'Viet Nam' was an increasingly hot subject. In 1971, I suddenly found myself representing the McClellan Sr. Commander to the county Suicide Prevention Service on matters relating to 'hotline' calls from active and retired military personnel, and members of their families. I've tried to recap the context of this duty in my memoir, title 'Military-Civilian Teamwork in Suicide Prevention' at
5. You have several blogs - what got you blogging?
After I retired, I started a variety of writing projects: short stories, memoirs, a 'future history' novel and useful material from my years of government experience. For the last several years, I have been looking for ways to make my diverse writings available online to family, friends and any of the public that finds the topics of interest. I submitted some documents to the Gutenberg Foundation and to other online archives but I was not able to easily control or update them. I discovered the Google Blogger site by chance and saw this as a way I could get the materials online and still control them myself. You can see all of my blogs at my Blogger profile page:
I self-published three books with multiple editions of each. Brief descriptions of each follow:
Grandpa Stories - I consider myself far from expert as a writer. I enjoy the writing process and my aged Mac is the ideal word processor for me. In 1987, I started writing 'grandpa' stories for my two faraway grandchildren and before long I had enough words and all-thumbs illustrations to experiment with self-publishing. Got an excellent review from BOOKLIST on my first attempt, 'Write Stories To Me, Grandpa!' Marketing wasn't my thing so just about all of my few thousand copies became freebees to seniors' and youngsters' day care centers, public libraries, and so on. They're all gone now. The current version: Grandma! Grandpa! Write Stories To Me! is at
Suicide Prevention - My activities during 'Viet Nam' to get more organized and professional staffed suicide prevention resources on the job resulted in a compilation of material from the National Institute of Mental Health, the American Association of Suicidology, and other organizations including military installations. I extend my everlasting 'Thanks' to the Army for the timely and excellent materials they sent to me. I arranged most of what I got in book form and titled it same as my blog 'Military-Civilian Teamwork in Suicide Prevention'. I self-published several updated editions over the years, passed the word, and distributed several thousand copies to where I thought they might be useful. Amazon still lists the title of several editions in their 'Used Books' category. The Gutenberg Foundation archive also filed the copy I sent to them in their reading room at:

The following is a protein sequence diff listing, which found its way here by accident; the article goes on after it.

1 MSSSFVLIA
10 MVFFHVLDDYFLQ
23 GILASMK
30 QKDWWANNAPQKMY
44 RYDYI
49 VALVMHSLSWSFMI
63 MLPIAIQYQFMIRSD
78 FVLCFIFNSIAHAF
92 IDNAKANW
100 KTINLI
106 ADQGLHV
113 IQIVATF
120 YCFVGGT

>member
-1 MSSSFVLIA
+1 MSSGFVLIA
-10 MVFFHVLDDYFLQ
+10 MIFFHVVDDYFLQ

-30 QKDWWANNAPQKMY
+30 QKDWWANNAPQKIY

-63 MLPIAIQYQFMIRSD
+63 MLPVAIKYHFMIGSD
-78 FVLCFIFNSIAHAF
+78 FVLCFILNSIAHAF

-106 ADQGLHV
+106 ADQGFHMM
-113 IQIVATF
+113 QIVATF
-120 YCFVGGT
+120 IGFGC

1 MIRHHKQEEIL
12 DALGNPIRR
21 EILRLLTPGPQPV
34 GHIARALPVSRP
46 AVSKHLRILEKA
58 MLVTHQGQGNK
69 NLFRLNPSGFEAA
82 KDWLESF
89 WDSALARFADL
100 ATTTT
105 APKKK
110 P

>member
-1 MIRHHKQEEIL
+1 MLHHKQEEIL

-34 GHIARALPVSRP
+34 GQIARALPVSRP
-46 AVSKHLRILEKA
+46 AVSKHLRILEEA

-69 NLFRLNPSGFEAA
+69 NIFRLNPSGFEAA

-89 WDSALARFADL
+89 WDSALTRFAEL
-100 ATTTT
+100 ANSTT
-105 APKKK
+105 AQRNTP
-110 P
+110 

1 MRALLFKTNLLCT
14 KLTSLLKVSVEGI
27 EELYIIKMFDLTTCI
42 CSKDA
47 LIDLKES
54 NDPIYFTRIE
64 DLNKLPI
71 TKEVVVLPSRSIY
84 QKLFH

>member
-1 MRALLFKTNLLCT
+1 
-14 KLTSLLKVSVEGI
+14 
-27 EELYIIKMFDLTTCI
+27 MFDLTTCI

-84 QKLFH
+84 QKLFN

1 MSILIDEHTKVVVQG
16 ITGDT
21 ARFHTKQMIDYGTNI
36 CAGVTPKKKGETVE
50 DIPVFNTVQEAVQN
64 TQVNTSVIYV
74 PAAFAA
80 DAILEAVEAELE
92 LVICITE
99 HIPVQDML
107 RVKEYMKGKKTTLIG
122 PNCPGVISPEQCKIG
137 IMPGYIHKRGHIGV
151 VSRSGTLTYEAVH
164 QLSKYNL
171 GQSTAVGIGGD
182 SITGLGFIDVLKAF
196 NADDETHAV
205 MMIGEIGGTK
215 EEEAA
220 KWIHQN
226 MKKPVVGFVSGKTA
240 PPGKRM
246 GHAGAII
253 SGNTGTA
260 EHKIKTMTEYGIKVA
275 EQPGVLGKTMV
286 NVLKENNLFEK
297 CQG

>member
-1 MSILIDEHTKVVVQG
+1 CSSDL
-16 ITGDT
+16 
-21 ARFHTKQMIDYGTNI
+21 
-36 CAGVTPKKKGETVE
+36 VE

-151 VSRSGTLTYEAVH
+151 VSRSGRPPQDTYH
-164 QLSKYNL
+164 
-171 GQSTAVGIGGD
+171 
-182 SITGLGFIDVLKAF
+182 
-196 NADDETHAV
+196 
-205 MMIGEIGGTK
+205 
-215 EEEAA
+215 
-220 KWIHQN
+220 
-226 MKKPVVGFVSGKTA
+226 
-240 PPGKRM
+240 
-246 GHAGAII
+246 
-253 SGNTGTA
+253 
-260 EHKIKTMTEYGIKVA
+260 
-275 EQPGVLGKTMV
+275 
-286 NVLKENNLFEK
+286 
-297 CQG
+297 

The link to my blog Military-Civilian Teamwork in Suicide Prevention is at:
Space and Nonrenewable Resources - One of my post-retirement writing experiments in the late 70's was a novel that speculated on our world about 2,000 or so years into the future a la Azimov: Humankind populates the Solar System as far as technology permits. The Solar System's still accessible nonrenewable industrial-base resources are at the brink of depletion. Will the solar civilizations confine themselves to the Solar System and just die off or will they strive toward the 'beyond.' At what point does an empire or a civilization's evolution take into account the species' will to survive (Consider the fates of the Inca, Maya, Sumarian, Egyptian … ). Might the rationale be 'What we've got now will last us forever? I've updated my 'future history' blogs a few times. The current versions are in two lengthy blogs: Part One (Context) 'Spacefaring and Resources, a future history' is at: http://spacefaringandresources.blogspot.com/ Part Two: (Considering the 'future history' context, an alternative history arranged as a novel): The Interstellar Slingshot Revisited' It's at: http://slingshotrevisited.blogspot.com/
7. You don't seem to be the kind of person who sits still for very long. What other projects do you have in mind over the next few years?
I am working on several writing ideas including some short stories for my new great-grandson. I am always interested in using my many years of experience to help the following generations so please feel free to ask questions or offer suggestions. Keep checking back to my blog profile page to see my projects as I complete them.
8. Do you have any final advice or words of wisdom for today's public servants?
My blog 'It's Only a Safety Pin' is a true and serious vignette. If you read nothing else in my postings please see the 'Safety Pin' blog's last paragraph. Don’t be discouraged by the current political debates. Keep your dedication and focus on doing the best that you can for the citizens of our country and the world.